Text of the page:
For the first time ever, researchers are comprehensively sequencing the human immune system, which is billions of times larger than the human genome. In a new study published in Nature from the Human Vaccines Project, scientists have sequenced a key part of this vast and mysterious system -- the genes encoding the circulating B cell receptor repertoire.
Sequencing these receptors in both adults and infants, the scientists found surprising overlaps that could provide potential new antibody targets for vaccines and therapeutics that work across populations. As part of a large multi-year initiative, this work seeks to define the genetic underpinnings of people's ability to respond and adapt to an immense range of disease.
Led by scientists at Vanderbilt University Medical Center and the San Diego Supercomputer Center, this advancement is possible due to the merging of biological research with high-powered frontier supercomputing. While the Human Genome Project sequenced the human genome and led to the development of novel genomics tools, it did not tackle the size and complexity of the human immune system.
"A continuing challenge in the human immunology and vaccine development fields has been that we do not have comprehensive reference data for what the normal healthy human immune system looks like," says James E. Crowe, Jr., MD, Director of the Vanderbilt Vaccine Center of Vanderbilt University Medical Center, senior author on the new paper, which was published online in Nature on Feb. 13. "Prior to the current era, people assumed it would be impossible to do such a project because the immune system is theoretically so large, but this new paper shows it is possible to define a large portion, because the size of each person's B cell receptor repertoire is unexpectedly small."
The new study specifically looks at one part of the adaptive immune system, the circulating B cell receptors that are responsible for the production of antibodies that are considered the main determinant of immunity in people. The receptors randomly select and join gene segments, forming unique sequences of nucleotides known as receptor "clonotypes." In this way, a small number of genes can lead to an incredible diversity of receptors, allowing the immune system to recognize almost any new pathogen.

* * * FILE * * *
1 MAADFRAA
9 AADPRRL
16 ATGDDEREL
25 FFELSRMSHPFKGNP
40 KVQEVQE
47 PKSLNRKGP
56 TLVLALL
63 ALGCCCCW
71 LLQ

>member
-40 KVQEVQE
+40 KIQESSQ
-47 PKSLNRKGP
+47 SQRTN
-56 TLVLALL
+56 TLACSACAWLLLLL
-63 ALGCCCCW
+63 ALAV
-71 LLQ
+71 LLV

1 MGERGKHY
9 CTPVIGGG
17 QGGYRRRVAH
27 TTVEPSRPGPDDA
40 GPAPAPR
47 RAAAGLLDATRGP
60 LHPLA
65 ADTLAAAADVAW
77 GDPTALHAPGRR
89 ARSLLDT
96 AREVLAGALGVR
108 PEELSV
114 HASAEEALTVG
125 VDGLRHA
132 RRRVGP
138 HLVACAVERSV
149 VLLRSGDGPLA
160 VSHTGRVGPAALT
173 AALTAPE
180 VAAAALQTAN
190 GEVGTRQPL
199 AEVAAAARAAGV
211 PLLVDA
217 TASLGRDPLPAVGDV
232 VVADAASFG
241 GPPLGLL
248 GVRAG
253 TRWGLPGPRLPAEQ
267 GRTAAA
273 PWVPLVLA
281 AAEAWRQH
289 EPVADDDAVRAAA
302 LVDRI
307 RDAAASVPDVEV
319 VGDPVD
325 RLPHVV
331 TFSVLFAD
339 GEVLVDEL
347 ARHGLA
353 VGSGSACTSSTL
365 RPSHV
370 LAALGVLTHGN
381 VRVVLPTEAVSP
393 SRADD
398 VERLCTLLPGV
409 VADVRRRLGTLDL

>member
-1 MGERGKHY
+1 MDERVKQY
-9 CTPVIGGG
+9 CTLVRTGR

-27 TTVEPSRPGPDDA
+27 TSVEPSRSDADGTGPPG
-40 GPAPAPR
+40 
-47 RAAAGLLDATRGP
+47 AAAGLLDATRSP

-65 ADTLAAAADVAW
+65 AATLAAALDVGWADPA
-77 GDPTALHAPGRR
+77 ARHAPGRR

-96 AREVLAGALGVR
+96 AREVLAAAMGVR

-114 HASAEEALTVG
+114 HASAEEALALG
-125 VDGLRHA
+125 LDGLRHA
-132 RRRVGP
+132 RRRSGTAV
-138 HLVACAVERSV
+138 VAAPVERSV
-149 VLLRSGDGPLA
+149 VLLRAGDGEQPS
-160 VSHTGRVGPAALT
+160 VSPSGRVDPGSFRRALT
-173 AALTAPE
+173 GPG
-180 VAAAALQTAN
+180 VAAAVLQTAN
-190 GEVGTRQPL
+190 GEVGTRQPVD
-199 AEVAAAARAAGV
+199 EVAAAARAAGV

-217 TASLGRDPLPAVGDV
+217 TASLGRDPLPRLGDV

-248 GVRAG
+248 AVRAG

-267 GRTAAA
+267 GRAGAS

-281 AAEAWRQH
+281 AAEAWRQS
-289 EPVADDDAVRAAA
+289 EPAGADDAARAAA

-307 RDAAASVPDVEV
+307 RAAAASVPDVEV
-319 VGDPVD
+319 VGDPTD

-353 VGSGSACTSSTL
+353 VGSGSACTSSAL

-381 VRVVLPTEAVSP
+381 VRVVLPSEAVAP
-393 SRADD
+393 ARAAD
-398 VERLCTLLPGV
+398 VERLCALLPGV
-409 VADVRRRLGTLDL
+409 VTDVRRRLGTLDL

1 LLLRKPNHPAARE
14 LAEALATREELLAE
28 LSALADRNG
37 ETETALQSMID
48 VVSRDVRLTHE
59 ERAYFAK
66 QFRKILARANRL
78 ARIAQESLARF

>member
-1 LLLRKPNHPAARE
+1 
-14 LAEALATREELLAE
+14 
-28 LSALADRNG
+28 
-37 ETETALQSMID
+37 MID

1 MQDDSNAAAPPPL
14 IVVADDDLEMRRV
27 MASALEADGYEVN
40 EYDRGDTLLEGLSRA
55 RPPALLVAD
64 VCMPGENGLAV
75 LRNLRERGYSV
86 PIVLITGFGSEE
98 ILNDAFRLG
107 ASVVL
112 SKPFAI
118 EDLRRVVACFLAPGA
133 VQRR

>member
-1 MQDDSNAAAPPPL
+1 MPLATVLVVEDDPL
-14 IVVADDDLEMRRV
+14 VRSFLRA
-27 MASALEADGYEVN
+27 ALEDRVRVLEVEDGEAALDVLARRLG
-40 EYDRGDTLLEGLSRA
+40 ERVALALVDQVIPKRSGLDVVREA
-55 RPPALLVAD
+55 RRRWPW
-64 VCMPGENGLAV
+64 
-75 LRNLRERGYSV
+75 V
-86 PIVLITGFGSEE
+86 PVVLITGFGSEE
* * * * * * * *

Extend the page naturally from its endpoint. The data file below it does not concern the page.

Conducting leukapheresis on three individual adults, the researchers cloned and sequenced up to 40 billion cells to sequence the combinations of gene segments that comprise the circulating B cell receptors -- achieving a depth of sequencing never before done. They also sequenced umbilical cord blood from three infants. The idea was to collect a vast amount of data on a few individuals, rather than the traditional model of collecting only a few points of data on many.
"The overlap in antibody sequences between individuals was unexpectedly high," Crowe explains, "even showing some identical antibody sequences between adults and babies at the time of birth." Understanding this commonality is key to identifying antibodies that can be targets for vaccines and treatments that work more universally across populations.
A central question was whether the shared sequences across individuals were the result of chance, rather than the result of some shared common biological or environmental factor. To address this issue, the researchers developed a synthetic B cell receptor repertoire and found that "the overlap observed experimentally was significantly greater than what would be expected by chance," says Robert Sinkovits, Ph.D., of the San Diego Supercomputer Center at the University of California, San Diego.
As part of a unique consortium created by the Human Vaccines Project, the San Diego Supercomputer Center applied its considerable computing power to working with the multiple terabytes of data. A central tenet of the Project is the merger of biomedicine and advanced computing. "The Human Vaccines Project allows us to study problems at a larger scale than would be normally possible in a single lab and it also brings together groups that might not normally collaborate," Sinkovits says.
Continued collaborative work is now under way to expand this study, including: sequencing other areas of the adaptive immune system, the T cell repertoire; adding additional demographics such as supercentenarians and international populations; and applying AI-driven algorithms to further mine the datasets for insights. The goal is to continue to interrogate the shared components of the immune system to develop safer and highly targeted vaccines and immunotherapies that work across populations.
"Due to recent technological advances, we now have an unprecedented opportunity to harness the power of the human immune system to fundamentally transform human health," says Wayne Koff, Ph.D., CEO of the Human Vaccines Project. "Decoding the human immune system is central to tackling the global challenges of infectious and non-communicable diseases, from cancer to Alzheimer's to pandemic influenza. This study marks a key step toward understanding how the human immune system works, setting the stage for developing next-generation health products through the convergence of genomics and immune monitoring technologies with machine learning and artificial intelligence."